Public holidays, long weekends, work parties, anything and everything that gives workers a day off is celebrated and expected in Australia. It’s the Aussie way of spending that time having a barbie and drinking some beers with mates. We leave our workplace and spend our public holidays seeing family and friends, attending festivals, going to the beach, and just relaxing. No work, no responsibilities and you automate your emails to, ‘not available, out having a bloody great time’ (sounds close enough).
Everyone deserves to have a ‘bloody great’ time, but when does it become too much? The concerns with sick days; especially after a long weekend; is whether or not the sick day is in truth a real sick day. It can make it difficult for employees who have legitimate reasons for having a sick day and needing time off. Will anyone believe them or will their reason be seen as just an excuse for an extra long weekend?
The point of this blog isn’t about ‘how to decipher if an employee is lying or not’, it’s how do we create a workplace environment that encourages and supports employees in being open about the real reasons why they’re taking a sick day.
A recent report by Allianz Australia stated that 93% of full-time employed Australians would rather lie to their boss and tell them they’re sick than share the truth. What truth is that you may ask. Well, this truth is revolving around mental health. Oh boy, here we go. Do you feel like I did a 360 on you? I know, there’s plenty of articles with statistics and stories about the reality behind mental health. It’s a topic that a multiple of us still struggle to understand, then again for many others; it’s the world they live in every day.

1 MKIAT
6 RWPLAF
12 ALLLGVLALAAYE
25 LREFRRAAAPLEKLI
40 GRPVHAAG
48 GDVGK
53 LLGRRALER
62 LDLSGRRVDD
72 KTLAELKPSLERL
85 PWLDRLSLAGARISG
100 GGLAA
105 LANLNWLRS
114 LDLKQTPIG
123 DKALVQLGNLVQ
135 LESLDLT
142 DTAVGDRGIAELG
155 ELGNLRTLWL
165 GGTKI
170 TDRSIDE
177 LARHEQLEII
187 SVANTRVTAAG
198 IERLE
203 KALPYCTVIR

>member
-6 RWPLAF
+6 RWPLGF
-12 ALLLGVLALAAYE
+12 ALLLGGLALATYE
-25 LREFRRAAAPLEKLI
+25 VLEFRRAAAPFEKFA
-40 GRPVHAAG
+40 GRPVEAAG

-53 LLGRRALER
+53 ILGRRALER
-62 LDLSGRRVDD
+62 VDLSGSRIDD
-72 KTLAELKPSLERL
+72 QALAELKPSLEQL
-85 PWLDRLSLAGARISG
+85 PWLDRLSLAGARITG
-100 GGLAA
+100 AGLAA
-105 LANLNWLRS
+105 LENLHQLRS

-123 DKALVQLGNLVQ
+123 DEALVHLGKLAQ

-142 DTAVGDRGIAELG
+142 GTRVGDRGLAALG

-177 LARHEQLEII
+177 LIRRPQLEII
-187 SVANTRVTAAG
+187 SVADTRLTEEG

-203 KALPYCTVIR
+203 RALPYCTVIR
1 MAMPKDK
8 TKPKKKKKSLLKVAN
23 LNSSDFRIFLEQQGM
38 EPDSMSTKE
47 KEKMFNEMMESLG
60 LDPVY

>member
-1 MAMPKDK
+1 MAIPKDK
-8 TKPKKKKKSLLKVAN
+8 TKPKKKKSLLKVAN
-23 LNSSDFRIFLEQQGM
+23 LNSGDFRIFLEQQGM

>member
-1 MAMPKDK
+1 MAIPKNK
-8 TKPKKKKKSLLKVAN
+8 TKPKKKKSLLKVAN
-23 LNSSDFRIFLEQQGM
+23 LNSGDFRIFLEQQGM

But why are so many Australian workers struggling to share such information with their employer? The answer is fear — what a shocker. Fear always gets the best of us humans, and it can potentially ruin any opportunity, support and dream. I dream of becoming a successful writer and presenter, oh wait, Mr Fear is here, he’s telling me ‘no, you can’t do it’ – oh no, my dream is over. See what can happen? Same concept with mental health, but not as ridiculously illustrated as I just put it.
Seventy-eight per cent of Australians who would rather lie to their boss as opposed to asking for a mental health day, say their main concern is the fear of losing their job.
Now imagine a sports coach having a star player, and sadly that player sustains an injury. They still make it to all the practices and meetings, they always stretch and do exercises, yet they may not necessarily be able to play every game. The coach starts looking for someone to replace them; they can’t risk losing a game if one of their star players isn’t up to shape. See what I did there?
What if you tell your boss that you are suffering from mental health problems and they see that as a problem and a potential risk to the succession of the business? Just writing that above example gave me a sour taste in my mouth, but unfortunately, it happens as ‘business is business’. With 1 in 5 Australians experiencing a mental health problem, you could think of it statistically as 3 million workers. It could be anyone; your boss, your barista, your best mate. The people you work with who seem perfectly happy and healthy may be a part of that alarming statistic, and you would never know as it is rarely discussed and shared openly in the workplace.